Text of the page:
Invisible tattoos could replace the permanent dark ink tattoos used to ensure that breast cancer patients having radiotherapy are treated in exactly the same spot during each session, according to results from a pilot study to be presented at the National Cancer Research Institute (NCRI) Cancer Conference. Research suggests that the permanent pin prick marks made on the skin of women having radiotherapy reminds them of their diagnosis for years to come, reducing body confidence and self-esteem.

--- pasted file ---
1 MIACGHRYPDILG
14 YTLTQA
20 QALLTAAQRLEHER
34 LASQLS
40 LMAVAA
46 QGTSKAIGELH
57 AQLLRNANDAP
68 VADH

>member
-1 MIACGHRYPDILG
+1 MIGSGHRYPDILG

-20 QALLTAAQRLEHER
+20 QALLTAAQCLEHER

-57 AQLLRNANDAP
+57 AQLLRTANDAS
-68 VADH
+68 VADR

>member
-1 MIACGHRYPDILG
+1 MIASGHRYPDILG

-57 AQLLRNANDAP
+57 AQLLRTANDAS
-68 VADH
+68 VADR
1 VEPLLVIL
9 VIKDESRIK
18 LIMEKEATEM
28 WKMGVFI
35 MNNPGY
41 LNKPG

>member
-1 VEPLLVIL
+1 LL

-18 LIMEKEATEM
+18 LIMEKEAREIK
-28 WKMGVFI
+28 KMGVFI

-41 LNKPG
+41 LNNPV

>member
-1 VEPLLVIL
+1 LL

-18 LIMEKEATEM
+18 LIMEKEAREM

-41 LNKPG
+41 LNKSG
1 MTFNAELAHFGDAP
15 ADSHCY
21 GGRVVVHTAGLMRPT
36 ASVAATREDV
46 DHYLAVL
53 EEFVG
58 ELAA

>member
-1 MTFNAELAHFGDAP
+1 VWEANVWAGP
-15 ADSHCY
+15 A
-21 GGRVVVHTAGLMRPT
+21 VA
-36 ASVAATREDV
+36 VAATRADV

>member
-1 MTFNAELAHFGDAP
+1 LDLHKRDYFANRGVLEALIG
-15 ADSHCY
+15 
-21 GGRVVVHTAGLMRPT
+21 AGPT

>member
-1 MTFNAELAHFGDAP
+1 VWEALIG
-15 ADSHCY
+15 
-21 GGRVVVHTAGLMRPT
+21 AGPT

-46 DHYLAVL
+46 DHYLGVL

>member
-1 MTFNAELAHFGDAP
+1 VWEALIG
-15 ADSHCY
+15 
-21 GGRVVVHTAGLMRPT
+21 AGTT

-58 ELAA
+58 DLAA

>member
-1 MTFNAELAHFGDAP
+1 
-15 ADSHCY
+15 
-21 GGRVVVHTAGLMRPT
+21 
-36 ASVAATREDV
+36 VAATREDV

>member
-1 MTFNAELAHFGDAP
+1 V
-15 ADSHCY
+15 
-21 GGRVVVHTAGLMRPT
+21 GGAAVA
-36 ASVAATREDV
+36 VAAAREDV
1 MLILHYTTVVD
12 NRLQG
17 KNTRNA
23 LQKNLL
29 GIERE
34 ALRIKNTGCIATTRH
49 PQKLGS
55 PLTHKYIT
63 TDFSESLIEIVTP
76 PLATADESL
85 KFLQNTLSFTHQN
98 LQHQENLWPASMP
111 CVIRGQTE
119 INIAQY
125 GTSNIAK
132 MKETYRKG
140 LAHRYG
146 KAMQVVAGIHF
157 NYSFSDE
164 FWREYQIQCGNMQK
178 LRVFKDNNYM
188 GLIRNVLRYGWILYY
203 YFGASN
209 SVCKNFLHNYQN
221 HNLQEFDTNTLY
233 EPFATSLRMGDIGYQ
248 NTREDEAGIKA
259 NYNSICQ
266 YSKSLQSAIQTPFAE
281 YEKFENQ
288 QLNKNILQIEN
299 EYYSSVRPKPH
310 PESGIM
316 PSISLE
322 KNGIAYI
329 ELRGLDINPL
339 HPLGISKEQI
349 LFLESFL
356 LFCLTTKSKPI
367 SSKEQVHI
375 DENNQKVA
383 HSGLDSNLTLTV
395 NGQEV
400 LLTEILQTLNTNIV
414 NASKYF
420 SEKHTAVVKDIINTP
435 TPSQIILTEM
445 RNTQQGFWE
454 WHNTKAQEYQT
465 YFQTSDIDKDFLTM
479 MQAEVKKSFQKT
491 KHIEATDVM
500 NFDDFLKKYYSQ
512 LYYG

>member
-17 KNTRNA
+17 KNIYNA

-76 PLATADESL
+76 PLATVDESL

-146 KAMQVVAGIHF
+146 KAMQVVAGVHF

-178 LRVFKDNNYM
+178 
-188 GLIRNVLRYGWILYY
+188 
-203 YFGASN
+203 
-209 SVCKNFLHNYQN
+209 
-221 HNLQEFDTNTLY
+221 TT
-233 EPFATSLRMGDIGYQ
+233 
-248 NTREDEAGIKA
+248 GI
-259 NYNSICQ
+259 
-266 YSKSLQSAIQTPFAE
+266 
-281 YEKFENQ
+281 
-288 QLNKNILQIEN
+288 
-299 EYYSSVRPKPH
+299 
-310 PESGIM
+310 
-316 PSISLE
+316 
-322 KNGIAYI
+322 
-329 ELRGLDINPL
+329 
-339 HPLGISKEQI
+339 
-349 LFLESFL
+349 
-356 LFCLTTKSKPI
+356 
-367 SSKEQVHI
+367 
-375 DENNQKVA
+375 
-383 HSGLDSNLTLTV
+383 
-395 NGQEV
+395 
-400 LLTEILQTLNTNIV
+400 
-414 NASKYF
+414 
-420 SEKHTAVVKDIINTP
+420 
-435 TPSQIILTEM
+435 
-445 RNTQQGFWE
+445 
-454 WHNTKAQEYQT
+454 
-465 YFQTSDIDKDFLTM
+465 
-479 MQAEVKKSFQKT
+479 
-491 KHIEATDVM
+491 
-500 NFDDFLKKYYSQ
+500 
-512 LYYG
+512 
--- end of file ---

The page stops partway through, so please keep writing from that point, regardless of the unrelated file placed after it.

It’s also more difficult to spot these tattoos in dark-skinned women, potentially leading to inconsistencies in the area being treated. The NIHR-funded researchers, based at The Royal Marsden hospital in London, asked 42 breast cancer patients undergoing radiotherapy to rate how they felt about their body, before the treatment and one month later. Half the women were offered fluorescent tattoos, only visible under UV light, while the other half had conventional dark ink tattoos.
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